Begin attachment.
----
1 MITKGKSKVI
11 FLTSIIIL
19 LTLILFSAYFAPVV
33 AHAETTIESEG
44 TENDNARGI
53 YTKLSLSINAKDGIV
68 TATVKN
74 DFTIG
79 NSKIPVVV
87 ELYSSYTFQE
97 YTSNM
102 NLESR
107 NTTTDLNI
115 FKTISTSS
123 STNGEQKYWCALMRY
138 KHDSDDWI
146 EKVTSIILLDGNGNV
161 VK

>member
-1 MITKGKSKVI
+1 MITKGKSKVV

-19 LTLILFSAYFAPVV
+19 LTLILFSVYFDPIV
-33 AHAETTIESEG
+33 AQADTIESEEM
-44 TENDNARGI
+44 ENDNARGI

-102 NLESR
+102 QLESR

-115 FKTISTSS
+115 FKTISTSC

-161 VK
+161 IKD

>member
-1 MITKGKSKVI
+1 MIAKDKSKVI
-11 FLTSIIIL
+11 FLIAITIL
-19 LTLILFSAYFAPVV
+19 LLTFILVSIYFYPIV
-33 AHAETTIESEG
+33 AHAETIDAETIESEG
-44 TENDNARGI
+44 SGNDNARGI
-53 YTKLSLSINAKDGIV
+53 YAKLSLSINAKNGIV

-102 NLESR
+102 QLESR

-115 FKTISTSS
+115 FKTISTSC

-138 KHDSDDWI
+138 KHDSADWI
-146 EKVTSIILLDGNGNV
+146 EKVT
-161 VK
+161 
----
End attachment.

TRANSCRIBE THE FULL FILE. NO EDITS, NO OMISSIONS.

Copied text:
1 MITKGKSKVI
11 FLTSIIIL
19 LTLILFSAYFAPVV
33 AHAETTIESEG
44 TENDNARGI
53 YTKLSLSINAKDGIV
68 TATVKN
74 DFTIG
79 NSKIPVVV
87 ELYSSYTFQE
97 YTSNM
102 NLESR
107 NTTTDLNI
115 FKTISTSS
123 STNGEQKYWCALMRY
138 KHDSDDWI
146 EKVTSIILLDGNGNV
161 VK

>member
-1 MITKGKSKVI
+1 MITKGKSKVV

-19 LTLILFSAYFAPVV
+19 LTLILFSVYFDPIV
-33 AHAETTIESEG
+33 AQADTIESEEM
-44 TENDNARGI
+44 ENDNARGI

-102 NLESR
+102 QLESR

-115 FKTISTSS
+115 FKTISTSC

-161 VK
+161 IKD

>member
-1 MITKGKSKVI
+1 MIAKDKSKVI
-11 FLTSIIIL
+11 FLIAITIL
-19 LTLILFSAYFAPVV
+19 LLTFILVSIYFYPIV
-33 AHAETTIESEG
+33 AHAETIDAETIESEG
-44 TENDNARGI
+44 SGNDNARGI
-53 YTKLSLSINAKDGIV
+53 YAKLSLSINAKNGIV

-102 NLESR
+102 QLESR

-115 FKTISTSS
+115 FKTISTSC

-138 KHDSDDWI
+138 KHDSADWI
-146 EKVTSIILLDGNGNV
+146 EKVT
-161 VK
+161 